3 out of 5 stars
The Guardian, Wednesday 11 July 2012 07.41 EDT
Wynton Marsalis is famously resistant to notions of jazz-fusion. He has denounced attempts to dilute jazz by using funk or rock rhythms, always loudly asserting the primacy of swing in the jazz tradition. African rhythms, however, are rather more problematic for him. These rhythms do not swing in the traditional sense: they do not use swung quavers. Musicologically, they’re as far from his notion of jazz as, say, heavy metal. Yet they are undeniably part of jazz’s DNA.
The Congo Square project, which kicks off a mammoth series of Lincoln Center events at the Barbican, sees Marsalis confront this paradox. It’s a collaboration between a jazz ensemble and an African drum troupe, named after the only square in New Orleans where slaves were allowed freely to play their own instruments. Marsalis acknowledges it has been one of his most difficult musical challenges, taking him far out of his comfort zone.
The nine members of Yacub Addy’s Ghanaian outfit Odadaa! (all colourful dashikis and hausa hats) share the stage with Marsalis’s 15-piece orchestra (all pale Brooks Bros suits and tan brogues). For much of the concert, however, they seem oblivious to each other. Each piece starts with the Ghanaians hollering call-and-response chants while bashing out fiendishly complicated rhythms, sometimes in arcane time signatures (7/4, 12/8). Just when you think the jazz musicians are about to join in, the Africans stop and Marsalis’s band start playing an unrelated piece of music, reverting to a straight, Nelson Riddle-style 4/4 swing rhythm. If it’s supposed to be a musical conversation, it’s one in which neither side seem to be listening.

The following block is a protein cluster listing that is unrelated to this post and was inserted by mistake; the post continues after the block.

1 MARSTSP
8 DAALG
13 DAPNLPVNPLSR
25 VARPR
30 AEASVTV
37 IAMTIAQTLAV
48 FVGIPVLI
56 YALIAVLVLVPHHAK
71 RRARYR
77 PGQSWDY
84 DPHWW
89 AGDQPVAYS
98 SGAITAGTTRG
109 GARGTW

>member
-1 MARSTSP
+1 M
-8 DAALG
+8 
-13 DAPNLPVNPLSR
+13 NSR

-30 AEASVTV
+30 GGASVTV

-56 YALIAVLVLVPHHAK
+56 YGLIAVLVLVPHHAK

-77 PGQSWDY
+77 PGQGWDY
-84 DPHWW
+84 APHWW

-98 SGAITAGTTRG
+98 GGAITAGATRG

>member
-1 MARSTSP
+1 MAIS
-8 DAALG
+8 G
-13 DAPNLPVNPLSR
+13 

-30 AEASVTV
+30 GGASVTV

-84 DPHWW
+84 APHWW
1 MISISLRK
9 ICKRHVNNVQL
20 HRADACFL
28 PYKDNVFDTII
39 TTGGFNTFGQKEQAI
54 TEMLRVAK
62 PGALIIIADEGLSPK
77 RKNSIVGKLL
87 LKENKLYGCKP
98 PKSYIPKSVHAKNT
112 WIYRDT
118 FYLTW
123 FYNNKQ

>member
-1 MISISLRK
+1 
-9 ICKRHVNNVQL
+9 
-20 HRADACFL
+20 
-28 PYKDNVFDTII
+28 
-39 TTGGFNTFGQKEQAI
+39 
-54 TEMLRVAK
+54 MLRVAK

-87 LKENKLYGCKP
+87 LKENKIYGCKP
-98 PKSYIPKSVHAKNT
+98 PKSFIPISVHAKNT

Occasionally, as the concert progresses, the two sides of the stage converge. Just before the interval, two members of Odadaa! superimpose two complex cowbell patterns upon each other – one in 6/8, the other in 4/4 – and the jazz band starts riffing over this polyrhythm. Later there are hints at the spacier afro-jazz explorations of Pharoah Sanders or Randy Weston. But usually the attempts at unity see the jazz band honking in a fairly rudimentary manner over the African rhythms: the Lincoln Center’s fine soloists rarely let rip in the way they often do over swing rhythms.
As an investigation of jazz’s African roots, it’s a failure, albeit a fascinating and entertaining one. It also reminds us that, were our ancestors as fusion-phobic as Marsalis, jazz would never have existed in the first place.